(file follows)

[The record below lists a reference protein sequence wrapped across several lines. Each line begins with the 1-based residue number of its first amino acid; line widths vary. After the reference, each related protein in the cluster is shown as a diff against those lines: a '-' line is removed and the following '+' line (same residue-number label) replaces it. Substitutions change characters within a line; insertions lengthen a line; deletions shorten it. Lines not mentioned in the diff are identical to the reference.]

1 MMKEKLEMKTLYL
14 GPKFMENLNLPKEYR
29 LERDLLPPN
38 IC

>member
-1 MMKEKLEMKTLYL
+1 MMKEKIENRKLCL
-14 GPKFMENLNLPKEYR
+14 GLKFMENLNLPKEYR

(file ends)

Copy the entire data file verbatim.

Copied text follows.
[The record below lists a reference protein sequence wrapped across several lines. Each line begins with the 1-based residue number of its first amino acid; line widths vary. After the reference, each related protein in the cluster is shown as a diff against those lines: a '-' line is removed and the following '+' line (same residue-number label) replaces it. Substitutions change characters within a line; insertions lengthen a line; deletions shorten it. Lines not mentioned in the diff are identical to the reference.]

1 MMKEKLEMKTLYL
14 GPKFMENLNLPKEYR
29 LERDLLPPN
38 IC

>member
-1 MMKEKLEMKTLYL
+1 MMKEKIENRKLCL
-14 GPKFMENLNLPKEYR
+14 GLKFMENLNLPKEYR